A Video Pioneer: How Lovefilm Blazed aATrail

It’s been a story as chequered as any in the TV and movie library that it carried. Lovefilm, the little British upstart that pioneered DVD rentals, finally shuts down after many consumers made the move to streaming services.

As the ending credits roll after 15 years, it is worth remembering that the Lovefilm story was one of constant agile adaptation to the prevailing media economy – and its legacy lives on inside the new-look video landscape.

An acquisitional history
For one, Lovefilm was the product of the roll-up of several early rivals. The original, DVDsOnTop, launched in 2002, but rebranded as Lovefilm a year later after its acquisition by Arts Alliance Ventures. In 2004, rival ScreenSelect accelerated the consolidation of the emerging sector, acquiring In-Movies, Video Island and DVDs365, while Lovefilm snapped up Webflix and the online business of retailer Choices. By 2006, ScreenSelect and Lovefilm themselves merged.

This was a wave of pioneers. Where, now, Lovefilm has given way to streaming operators like Netflix, at the time, it was disrupting established leaders like Blockbuster, the main source of DVD rentals, with a home delivery service – Royal Mail delivering movies before broadband had gone mass-market.

It’s not that Lovefilm didn’t transition to digital early. By the end of 2008/09, online was its primary business. But its own acquisition of Amazon’s nascent DVD rental business in 2008 solidified the trajectory that was emerging. Whilst, to many observers, it looked like a reverse takeover, Amazon became Lovefilm’s largest shareholder.

The digital transformation
That ownership gave both sides the focus and power needed to reboot DVD rental as video subscription. It is easy to forget it now but, at the time, Lovefilm’s online repertoire was disappointingly small; studios were reluctant to license their movies to digital players. But Amazon’s heft gave Lovefilm wings. When Amazon fully acquired Lovefilm in 2011, it soared in digital. Amazon had always intended to use Lovefilm as its vehicle into video-on-demand and, three years later, folded Lovefilm’s digital offering into its new Amazon Instant Video, retaining the name Lovefilm By Post for DVDs. It is that branch that is now ceasing activity.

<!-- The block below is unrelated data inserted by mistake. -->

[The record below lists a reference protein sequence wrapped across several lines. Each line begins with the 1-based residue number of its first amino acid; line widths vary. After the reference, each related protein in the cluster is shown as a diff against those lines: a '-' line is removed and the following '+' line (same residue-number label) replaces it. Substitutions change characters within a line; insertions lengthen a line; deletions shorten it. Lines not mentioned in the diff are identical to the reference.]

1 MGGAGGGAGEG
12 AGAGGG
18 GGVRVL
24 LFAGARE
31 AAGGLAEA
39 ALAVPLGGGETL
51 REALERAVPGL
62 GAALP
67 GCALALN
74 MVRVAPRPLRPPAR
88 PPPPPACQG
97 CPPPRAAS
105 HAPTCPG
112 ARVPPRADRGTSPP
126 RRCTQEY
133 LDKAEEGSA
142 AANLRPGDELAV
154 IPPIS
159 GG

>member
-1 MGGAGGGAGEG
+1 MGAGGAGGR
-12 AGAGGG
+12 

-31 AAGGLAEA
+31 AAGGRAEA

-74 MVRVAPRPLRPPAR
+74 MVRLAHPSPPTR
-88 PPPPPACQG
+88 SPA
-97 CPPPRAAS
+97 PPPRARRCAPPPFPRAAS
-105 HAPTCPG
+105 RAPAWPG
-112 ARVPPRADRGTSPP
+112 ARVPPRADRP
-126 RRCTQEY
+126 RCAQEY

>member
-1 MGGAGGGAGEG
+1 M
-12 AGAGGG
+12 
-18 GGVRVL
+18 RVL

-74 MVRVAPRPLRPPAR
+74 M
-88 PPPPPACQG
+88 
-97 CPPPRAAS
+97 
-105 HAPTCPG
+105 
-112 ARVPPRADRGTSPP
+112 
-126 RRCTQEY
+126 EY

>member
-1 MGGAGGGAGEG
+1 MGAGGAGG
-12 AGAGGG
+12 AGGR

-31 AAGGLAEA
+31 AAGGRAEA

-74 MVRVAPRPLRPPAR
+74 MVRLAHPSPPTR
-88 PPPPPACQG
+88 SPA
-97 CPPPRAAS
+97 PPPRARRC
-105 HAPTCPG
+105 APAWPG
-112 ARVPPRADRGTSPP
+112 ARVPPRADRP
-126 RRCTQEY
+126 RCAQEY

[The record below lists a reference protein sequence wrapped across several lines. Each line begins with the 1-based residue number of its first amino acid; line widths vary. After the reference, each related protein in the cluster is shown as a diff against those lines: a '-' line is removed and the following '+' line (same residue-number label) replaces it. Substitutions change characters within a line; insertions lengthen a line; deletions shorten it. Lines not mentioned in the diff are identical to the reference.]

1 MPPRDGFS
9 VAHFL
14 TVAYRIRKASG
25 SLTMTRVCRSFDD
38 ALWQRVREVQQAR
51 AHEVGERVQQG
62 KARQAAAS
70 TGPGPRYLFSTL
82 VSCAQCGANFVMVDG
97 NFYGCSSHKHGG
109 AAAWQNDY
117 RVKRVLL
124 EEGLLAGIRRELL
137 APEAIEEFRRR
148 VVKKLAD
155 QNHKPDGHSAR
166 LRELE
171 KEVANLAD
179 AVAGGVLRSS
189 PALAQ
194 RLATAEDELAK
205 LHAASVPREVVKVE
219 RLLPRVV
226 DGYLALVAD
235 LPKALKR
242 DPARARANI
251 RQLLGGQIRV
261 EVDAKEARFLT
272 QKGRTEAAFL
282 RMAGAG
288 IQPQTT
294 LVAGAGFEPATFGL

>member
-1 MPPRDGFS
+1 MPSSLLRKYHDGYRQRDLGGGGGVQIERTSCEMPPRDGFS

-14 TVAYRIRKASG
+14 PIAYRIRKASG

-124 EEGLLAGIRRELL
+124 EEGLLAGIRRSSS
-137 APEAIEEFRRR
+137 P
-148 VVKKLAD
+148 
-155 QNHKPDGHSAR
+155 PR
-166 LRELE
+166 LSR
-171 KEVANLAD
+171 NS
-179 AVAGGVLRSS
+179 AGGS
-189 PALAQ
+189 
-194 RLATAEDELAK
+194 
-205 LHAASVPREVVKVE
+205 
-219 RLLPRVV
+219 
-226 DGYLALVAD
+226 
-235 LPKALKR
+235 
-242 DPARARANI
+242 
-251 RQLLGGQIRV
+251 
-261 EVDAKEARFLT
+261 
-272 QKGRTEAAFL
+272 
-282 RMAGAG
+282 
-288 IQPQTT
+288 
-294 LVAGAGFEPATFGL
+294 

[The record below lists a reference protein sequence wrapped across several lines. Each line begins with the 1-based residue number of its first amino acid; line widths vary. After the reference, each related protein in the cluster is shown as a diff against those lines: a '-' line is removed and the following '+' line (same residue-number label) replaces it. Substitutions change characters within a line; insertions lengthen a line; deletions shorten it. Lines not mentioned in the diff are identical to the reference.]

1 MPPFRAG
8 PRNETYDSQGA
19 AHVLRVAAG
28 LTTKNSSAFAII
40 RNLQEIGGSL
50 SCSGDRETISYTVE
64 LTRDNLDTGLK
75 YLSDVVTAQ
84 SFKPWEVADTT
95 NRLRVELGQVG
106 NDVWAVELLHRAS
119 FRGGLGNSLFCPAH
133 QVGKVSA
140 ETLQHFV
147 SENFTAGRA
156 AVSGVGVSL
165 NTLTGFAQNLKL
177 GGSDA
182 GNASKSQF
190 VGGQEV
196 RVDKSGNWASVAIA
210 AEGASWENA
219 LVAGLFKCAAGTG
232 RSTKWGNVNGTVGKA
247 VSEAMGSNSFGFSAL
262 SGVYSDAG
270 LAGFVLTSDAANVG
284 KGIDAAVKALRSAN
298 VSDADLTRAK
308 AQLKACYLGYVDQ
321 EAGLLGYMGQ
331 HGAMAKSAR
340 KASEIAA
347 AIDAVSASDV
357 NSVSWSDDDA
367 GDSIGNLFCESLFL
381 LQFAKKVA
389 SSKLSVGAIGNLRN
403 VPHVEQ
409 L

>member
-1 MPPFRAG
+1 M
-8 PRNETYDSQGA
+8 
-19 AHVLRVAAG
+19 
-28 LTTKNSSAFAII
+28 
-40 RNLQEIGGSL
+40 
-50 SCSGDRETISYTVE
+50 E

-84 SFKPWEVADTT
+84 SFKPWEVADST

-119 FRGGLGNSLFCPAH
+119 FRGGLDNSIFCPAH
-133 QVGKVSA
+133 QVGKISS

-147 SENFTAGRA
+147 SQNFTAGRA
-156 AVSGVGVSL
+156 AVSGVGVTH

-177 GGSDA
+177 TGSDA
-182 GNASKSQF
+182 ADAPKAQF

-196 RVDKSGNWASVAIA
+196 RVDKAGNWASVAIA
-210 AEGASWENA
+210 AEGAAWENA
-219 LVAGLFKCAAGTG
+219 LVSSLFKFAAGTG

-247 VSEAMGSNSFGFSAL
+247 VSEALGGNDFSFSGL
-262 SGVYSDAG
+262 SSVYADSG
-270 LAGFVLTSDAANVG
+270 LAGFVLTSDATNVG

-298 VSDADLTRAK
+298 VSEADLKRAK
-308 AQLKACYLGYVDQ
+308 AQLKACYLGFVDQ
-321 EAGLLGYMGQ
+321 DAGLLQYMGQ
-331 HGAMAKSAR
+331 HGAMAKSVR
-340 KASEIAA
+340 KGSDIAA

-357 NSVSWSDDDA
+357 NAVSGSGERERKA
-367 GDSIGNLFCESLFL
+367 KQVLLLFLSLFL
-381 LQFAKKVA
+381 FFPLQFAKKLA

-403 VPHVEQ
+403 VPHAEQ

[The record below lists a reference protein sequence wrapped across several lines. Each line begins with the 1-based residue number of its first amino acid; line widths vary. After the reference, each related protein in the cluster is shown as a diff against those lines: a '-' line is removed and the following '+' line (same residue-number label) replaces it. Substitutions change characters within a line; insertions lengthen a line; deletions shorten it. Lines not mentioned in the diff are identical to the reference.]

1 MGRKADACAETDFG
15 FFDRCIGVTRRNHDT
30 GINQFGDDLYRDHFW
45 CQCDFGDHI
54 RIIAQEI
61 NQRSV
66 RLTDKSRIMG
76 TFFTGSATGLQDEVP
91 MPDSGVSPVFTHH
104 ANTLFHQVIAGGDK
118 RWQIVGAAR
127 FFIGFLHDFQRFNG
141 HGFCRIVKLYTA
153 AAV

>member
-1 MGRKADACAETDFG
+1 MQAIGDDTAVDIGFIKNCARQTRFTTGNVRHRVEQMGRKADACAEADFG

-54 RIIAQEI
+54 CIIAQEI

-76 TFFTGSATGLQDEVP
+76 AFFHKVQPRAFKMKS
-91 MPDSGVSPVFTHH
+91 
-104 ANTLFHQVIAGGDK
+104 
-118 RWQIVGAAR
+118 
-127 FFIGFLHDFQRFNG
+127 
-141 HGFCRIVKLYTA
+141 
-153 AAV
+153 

Living to stream another day
Lovefilm’s demise is not a negative outcome that stems from being left behind – rather, it is a victory for the many entrepreneurs and investors who contributed to building the future of media delivery, and who carefully and deliberately made a migration that took years. It is the next logical step in the evolution of video content within our digital lives.

I suggest the next wave of media transformation comes not in the delivery, but in the package, which is currently being tested. We are now close to having as much instant access to and delivery of video as we could ever hope for – more, in fact, than there is time for. Three hundred videos are uploaded to YouTube every minute.

The growth in content choices and the trend towards consumption are forcing the containers of content to change.

Overall daily time spent watching UK TV on traditional platforms has been declining since 2011. Even the once-dependable TV fare of live sports is waning, with 2016/17 English Premier League audiences down 22% from the 2010/11 season.

But consumption via mobile is booming. Since mobile consumption tends to occur in the fleeting moments in transit from one activity to another – on the train platform, waiting in the queue – it compels content to be shorter, snappier and more compelling.

Taking a bite out of content

We have heard about “snackable” content strategies for years. The Lovefilms of the future should now be investing in reinventing content in a shorter, more attention-grabbing format.

A recent study of ours recently found that shorter videos gained more views and with only 1% of all social video content actually going viral, many companies are already trying their hand at becoming part of the one percenters. The bigger players are waking up to this trend as NBCUniversal and Snap, owner of the Snapchat app, which is famed for hosting videos of just 10 seconds long, just formed a studio together, dedicated to producing short-form comedies and drama for mobile screens.

Undeniably, in tandem with the explosion in video content consumption online, attention spans have dwindled significantly in response. If we fast forward to a decade from now, this is likely to be even more pronounced than now. By 2027, we’re likely to see all long form content adapted significantly towards creating additional shorter, digestible content for consumers.

As evidenced by the closure of Lovefilm, consumption trends can change as quickly as they came along, getting ahead of the curve is critical to survive.